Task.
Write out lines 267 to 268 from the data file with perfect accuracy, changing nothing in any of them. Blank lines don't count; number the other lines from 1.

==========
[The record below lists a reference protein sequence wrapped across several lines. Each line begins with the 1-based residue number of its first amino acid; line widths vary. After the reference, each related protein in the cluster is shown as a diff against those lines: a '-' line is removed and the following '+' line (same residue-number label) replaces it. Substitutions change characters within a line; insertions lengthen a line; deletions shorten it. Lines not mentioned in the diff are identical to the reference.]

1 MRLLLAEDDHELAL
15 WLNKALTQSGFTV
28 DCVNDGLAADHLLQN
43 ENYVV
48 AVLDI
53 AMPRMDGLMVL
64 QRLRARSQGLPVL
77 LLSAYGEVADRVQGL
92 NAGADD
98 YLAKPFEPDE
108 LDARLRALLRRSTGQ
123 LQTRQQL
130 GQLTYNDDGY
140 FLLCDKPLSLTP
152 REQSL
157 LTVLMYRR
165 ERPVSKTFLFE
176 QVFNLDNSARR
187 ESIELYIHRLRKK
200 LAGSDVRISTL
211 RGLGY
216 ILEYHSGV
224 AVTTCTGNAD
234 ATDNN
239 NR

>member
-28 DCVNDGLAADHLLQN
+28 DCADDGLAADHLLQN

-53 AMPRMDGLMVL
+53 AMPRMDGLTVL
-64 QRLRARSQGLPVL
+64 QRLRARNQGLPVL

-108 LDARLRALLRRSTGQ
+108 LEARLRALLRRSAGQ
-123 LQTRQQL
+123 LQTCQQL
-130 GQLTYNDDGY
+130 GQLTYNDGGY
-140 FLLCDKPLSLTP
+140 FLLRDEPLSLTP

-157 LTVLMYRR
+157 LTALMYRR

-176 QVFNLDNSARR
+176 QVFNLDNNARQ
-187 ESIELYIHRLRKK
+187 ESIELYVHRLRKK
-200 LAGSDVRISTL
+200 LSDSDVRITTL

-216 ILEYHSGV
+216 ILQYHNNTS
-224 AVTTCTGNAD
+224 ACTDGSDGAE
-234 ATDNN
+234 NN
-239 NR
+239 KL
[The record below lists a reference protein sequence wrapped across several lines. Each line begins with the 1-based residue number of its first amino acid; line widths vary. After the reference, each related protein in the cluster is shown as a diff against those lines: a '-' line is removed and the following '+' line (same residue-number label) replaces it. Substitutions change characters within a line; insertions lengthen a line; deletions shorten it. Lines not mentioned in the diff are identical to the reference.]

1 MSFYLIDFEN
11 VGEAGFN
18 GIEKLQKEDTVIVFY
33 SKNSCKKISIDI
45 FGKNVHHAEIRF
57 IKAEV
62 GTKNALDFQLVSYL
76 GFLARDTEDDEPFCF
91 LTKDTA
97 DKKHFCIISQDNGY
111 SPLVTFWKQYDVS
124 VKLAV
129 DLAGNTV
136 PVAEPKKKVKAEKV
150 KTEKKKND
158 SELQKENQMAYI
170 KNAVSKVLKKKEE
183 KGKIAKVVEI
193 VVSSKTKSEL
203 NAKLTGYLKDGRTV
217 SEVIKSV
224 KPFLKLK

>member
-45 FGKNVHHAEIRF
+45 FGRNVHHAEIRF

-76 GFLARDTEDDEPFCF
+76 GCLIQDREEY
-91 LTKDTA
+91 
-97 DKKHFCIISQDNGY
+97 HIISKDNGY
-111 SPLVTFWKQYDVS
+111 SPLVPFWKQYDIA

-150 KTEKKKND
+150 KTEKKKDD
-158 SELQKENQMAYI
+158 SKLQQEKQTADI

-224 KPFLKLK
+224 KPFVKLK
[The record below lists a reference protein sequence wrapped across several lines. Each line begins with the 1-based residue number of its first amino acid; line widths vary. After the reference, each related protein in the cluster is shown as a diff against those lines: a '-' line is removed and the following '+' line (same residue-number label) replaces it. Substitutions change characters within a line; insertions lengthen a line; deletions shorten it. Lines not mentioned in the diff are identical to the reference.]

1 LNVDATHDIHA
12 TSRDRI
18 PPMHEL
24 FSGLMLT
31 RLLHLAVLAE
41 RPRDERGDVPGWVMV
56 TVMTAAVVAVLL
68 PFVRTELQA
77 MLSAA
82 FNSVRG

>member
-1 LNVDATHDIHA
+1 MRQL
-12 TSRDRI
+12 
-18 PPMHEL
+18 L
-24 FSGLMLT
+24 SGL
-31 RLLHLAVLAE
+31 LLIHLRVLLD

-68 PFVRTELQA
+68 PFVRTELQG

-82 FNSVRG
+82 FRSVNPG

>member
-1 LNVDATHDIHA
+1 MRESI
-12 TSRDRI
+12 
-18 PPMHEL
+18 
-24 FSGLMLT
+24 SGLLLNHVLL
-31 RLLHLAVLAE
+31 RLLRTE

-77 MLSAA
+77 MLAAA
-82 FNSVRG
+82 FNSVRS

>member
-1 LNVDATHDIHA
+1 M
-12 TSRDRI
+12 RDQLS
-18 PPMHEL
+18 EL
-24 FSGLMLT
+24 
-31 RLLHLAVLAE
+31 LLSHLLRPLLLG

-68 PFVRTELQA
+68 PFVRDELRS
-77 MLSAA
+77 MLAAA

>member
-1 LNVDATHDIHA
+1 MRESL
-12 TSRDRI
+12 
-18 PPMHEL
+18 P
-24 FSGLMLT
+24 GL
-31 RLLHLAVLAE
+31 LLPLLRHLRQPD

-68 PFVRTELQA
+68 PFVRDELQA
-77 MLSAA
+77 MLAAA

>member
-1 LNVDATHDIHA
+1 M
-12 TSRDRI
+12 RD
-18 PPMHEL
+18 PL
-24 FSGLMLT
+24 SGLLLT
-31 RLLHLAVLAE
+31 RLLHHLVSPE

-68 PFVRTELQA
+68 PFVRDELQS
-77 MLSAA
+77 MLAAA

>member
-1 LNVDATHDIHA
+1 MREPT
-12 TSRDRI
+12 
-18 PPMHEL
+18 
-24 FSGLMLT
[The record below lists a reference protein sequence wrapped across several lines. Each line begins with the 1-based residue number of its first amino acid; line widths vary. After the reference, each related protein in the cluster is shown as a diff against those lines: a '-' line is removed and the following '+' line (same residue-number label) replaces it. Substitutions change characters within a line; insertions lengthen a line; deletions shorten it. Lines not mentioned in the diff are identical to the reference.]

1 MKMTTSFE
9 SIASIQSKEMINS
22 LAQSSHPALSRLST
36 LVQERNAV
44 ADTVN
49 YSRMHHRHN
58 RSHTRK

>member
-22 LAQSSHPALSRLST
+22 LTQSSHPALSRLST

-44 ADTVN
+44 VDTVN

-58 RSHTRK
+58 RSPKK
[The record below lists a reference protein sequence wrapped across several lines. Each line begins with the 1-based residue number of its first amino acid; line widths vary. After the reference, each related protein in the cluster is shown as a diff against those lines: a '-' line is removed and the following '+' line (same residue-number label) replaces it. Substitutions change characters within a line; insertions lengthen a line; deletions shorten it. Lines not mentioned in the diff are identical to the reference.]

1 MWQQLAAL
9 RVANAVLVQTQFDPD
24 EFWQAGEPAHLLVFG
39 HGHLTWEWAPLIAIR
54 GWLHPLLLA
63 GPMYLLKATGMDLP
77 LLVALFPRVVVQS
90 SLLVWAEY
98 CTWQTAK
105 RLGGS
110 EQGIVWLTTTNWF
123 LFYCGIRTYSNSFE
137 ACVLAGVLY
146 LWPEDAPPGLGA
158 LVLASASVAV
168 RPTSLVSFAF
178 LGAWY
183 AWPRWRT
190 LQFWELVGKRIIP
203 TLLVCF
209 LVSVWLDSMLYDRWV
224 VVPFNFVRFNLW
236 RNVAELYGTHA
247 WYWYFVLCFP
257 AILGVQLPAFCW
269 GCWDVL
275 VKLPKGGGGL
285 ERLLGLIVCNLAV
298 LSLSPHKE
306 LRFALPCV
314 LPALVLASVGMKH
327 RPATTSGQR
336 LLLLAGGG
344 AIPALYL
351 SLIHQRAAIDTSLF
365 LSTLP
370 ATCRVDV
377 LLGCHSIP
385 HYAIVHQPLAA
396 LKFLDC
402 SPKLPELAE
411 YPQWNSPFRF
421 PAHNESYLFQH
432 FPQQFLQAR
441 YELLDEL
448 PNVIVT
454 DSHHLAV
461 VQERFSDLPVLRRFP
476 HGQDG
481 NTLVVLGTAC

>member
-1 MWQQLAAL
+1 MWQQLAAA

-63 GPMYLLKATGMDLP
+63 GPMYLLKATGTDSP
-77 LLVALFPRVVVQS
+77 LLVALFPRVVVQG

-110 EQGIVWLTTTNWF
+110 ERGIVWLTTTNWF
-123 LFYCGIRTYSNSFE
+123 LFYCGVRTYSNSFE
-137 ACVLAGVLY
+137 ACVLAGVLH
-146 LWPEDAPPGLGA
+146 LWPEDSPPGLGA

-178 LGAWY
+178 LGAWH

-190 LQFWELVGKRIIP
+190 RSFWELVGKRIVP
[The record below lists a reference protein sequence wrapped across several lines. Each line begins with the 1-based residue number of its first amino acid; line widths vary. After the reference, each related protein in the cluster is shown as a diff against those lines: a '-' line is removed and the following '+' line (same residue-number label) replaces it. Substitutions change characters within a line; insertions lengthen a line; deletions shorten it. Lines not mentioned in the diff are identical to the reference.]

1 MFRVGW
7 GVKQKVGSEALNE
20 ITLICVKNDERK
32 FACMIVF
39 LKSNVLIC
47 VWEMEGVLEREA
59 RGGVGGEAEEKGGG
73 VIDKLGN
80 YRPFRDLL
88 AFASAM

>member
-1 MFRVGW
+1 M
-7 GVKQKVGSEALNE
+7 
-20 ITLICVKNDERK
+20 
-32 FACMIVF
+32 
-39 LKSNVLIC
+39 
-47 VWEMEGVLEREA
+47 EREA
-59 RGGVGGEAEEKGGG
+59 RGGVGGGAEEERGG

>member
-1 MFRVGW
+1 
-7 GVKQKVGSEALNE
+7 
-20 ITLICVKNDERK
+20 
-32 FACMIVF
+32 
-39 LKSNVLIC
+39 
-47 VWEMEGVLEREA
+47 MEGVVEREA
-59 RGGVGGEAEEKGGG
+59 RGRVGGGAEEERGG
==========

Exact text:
-123 LFYCGIRTYSNSFE
+123 LFYCGVRTYSNSFE